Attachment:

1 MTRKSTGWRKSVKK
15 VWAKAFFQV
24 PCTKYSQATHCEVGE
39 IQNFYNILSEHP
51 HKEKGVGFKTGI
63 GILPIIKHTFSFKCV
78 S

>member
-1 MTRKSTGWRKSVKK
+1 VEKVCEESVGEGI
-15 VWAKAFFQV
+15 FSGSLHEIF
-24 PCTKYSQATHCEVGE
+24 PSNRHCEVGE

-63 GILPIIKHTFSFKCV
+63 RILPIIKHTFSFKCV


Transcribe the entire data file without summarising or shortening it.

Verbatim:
1 MTRKSTGWRKSVKK
15 VWAKAFFQV
24 PCTKYSQATHCEVGE
39 IQNFYNILSEHP
51 HKEKGVGFKTGI
63 GILPIIKHTFSFKCV
78 S

>member
-1 MTRKSTGWRKSVKK
+1 VEKVCEESVGEGI
-15 VWAKAFFQV
+15 FSGSLHEIF
-24 PCTKYSQATHCEVGE
+24 PSNRHCEVGE

-63 GILPIIKHTFSFKCV
+63 RILPIIKHTFSFKCV